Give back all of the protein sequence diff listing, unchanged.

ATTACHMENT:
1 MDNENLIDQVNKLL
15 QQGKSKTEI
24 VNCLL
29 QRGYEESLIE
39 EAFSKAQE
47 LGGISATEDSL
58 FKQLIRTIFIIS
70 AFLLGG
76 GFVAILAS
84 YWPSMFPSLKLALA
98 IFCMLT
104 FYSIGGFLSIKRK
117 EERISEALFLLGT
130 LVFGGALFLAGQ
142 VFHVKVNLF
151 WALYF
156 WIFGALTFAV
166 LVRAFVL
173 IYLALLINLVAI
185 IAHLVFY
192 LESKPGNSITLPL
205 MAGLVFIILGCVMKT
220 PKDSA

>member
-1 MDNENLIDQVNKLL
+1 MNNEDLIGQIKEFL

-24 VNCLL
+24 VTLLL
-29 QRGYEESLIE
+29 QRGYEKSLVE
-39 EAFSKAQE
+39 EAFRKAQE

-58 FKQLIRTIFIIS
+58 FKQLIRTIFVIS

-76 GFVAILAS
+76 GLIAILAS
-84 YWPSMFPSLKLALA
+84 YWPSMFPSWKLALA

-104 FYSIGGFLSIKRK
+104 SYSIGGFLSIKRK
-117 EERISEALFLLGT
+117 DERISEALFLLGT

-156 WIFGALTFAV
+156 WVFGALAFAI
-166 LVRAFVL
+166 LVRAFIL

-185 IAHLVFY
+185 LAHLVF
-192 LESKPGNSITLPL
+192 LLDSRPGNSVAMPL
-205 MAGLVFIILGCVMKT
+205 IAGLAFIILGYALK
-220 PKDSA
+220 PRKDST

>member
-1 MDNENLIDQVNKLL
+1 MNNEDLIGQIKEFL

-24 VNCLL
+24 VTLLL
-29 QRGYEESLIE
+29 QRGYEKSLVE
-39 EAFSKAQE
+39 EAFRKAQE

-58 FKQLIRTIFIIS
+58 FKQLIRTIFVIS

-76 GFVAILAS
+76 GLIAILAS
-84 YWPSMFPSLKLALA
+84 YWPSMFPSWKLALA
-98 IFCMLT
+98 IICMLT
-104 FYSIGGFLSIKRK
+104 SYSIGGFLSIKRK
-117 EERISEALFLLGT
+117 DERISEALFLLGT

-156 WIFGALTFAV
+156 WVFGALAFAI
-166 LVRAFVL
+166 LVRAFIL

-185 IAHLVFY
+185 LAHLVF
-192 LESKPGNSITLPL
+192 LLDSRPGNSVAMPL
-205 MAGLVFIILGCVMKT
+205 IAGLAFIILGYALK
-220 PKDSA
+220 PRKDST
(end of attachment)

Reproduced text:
1 MDNENLIDQVNKLL
15 QQGKSKTEI
24 VNCLL
29 QRGYEESLIE
39 EAFSKAQE
47 LGGISATEDSL
58 FKQLIRTIFIIS
70 AFLLGG
76 GFVAILAS
84 YWPSMFPSLKLALA
98 IFCMLT
104 FYSIGGFLSIKRK
117 EERISEALFLLGT
130 LVFGGALFLAGQ
142 VFHVKVNLF
151 WALYF
156 WIFGALTFAV
166 LVRAFVL
173 IYLALLINLVAI
185 IAHLVFY
192 LESKPGNSITLPL
205 MAGLVFIILGCVMKT
220 PKDSA

>member
-1 MDNENLIDQVNKLL
+1 MNNEDLIGQIKEFL

-24 VNCLL
+24 VTLLL
-29 QRGYEESLIE
+29 QRGYEKSLVE
-39 EAFSKAQE
+39 EAFRKAQE

-58 FKQLIRTIFIIS
+58 FKQLIRTIFVIS

-76 GFVAILAS
+76 GLIAILAS
-84 YWPSMFPSLKLALA
+84 YWPSMFPSWKLALA

-104 FYSIGGFLSIKRK
+104 SYSIGGFLSIKRK
-117 EERISEALFLLGT
+117 DERISEALFLLGT

-156 WIFGALTFAV
+156 WVFGALAFAI
-166 LVRAFVL
+166 LVRAFIL

-185 IAHLVFY
+185 LAHLVF
-192 LESKPGNSITLPL
+192 LLDSRPGNSVAMPL
-205 MAGLVFIILGCVMKT
+205 IAGLAFIILGYALK
-220 PKDSA
+220 PRKDST

>member
-1 MDNENLIDQVNKLL
+1 MNNEDLIGQIKEFL

-24 VNCLL
+24 VTLLL
-29 QRGYEESLIE
+29 QRGYEKSLVE
-39 EAFSKAQE
+39 EAFRKAQE

-58 FKQLIRTIFIIS
+58 FKQLIRTIFVIS

-76 GFVAILAS
+76 GLIAILAS
-84 YWPSMFPSLKLALA
+84 YWPSMFPSWKLALA
-98 IFCMLT
+98 IICMLT
-104 FYSIGGFLSIKRK
+104 SYSIGGFLSIKRK
-117 EERISEALFLLGT
+117 DERISEALFLLGT

-156 WIFGALTFAV
+156 WVFGALAFAI
-166 LVRAFVL
+166 LVRAFIL

-185 IAHLVFY
+185 LAHLVF
-192 LESKPGNSITLPL
+192 LLDSRPGNSVAMPL
-205 MAGLVFIILGCVMKT
+205 IAGLAFIILGYALK
-220 PKDSA
+220 PRKDST